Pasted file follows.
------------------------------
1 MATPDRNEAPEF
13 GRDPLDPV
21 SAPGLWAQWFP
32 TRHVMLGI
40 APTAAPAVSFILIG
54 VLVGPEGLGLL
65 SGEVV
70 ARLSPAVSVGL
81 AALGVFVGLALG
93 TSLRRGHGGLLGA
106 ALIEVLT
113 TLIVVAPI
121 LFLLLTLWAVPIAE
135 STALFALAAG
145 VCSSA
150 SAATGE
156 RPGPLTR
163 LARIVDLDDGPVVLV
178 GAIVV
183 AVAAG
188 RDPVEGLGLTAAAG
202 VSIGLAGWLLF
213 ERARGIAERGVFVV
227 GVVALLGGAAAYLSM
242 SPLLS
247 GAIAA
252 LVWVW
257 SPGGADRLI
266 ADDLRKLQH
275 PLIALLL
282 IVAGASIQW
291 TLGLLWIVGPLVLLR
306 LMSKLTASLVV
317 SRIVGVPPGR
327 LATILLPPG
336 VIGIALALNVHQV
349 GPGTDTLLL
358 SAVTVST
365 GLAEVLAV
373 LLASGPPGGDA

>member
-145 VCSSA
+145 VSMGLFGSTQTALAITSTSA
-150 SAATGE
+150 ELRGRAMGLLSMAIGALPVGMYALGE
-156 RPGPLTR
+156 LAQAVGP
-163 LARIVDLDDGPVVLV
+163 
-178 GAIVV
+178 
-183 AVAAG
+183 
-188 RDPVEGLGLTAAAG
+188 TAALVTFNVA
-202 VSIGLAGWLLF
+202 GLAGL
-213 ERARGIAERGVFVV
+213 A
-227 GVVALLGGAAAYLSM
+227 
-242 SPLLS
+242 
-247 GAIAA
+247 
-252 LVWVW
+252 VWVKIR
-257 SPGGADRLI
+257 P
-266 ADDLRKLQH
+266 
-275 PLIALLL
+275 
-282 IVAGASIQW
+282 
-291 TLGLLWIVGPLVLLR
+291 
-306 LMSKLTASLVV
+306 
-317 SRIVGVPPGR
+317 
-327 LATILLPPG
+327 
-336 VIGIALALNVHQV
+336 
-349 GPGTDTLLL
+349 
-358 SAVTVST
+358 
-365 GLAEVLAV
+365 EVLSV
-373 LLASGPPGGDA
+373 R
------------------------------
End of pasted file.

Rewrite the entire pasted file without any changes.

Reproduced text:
1 MATPDRNEAPEF
13 GRDPLDPV
21 SAPGLWAQWFP
32 TRHVMLGI
40 APTAAPAVSFILIG
54 VLVGPEGLGLL
65 SGEVV
70 ARLSPAVSVGL
81 AALGVFVGLALG
93 TSLRRGHGGLLGA
106 ALIEVLT
113 TLIVVAPI
121 LFLLLTLWAVPIAE
135 STALFALAAG
145 VCSSA
150 SAATGE
156 RPGPLTR
163 LARIVDLDDGPVVLV
178 GAIVV
183 AVAAG
188 RDPVEGLGLTAAAG
202 VSIGLAGWLLF
213 ERARGIAERGVFVV
227 GVVALLGGAAAYLSM
242 SPLLS
247 GAIAA
252 LVWVW
257 SPGGADRLI
266 ADDLRKLQH
275 PLIALLL
282 IVAGASIQW
291 TLGLLWIVGPLVLLR
306 LMSKLTASLVV
317 SRIVGVPPGR
327 LATILLPPG
336 VIGIALALNVHQV
349 GPGTDTLLL
358 SAVTVST
365 GLAEVLAV
373 LLASGPPGGDA

>member
-145 VCSSA
+145 VSMGLFGSTQTALAITSTSA
-150 SAATGE
+150 ELRGRAMGLLSMAIGALPVGMYALGE
-156 RPGPLTR
+156 LAQAVGP
-163 LARIVDLDDGPVVLV
+163 
-178 GAIVV
+178 
-183 AVAAG
+183 
-188 RDPVEGLGLTAAAG
+188 TAALVTFNVA
-202 VSIGLAGWLLF
+202 GLAGL
-213 ERARGIAERGVFVV
+213 A
-227 GVVALLGGAAAYLSM
+227 
-242 SPLLS
+242 
-247 GAIAA
+247 
-252 LVWVW
+252 VWVKIR
-257 SPGGADRLI
+257 P
-266 ADDLRKLQH
+266 
-275 PLIALLL
+275 
-282 IVAGASIQW
+282 
-291 TLGLLWIVGPLVLLR
+291 
-306 LMSKLTASLVV
+306 
-317 SRIVGVPPGR
+317 
-327 LATILLPPG
+327 
-336 VIGIALALNVHQV
+336 
-349 GPGTDTLLL
+349 
-358 SAVTVST
+358 
-365 GLAEVLAV
+365 EVLSV
-373 LLASGPPGGDA
+373 R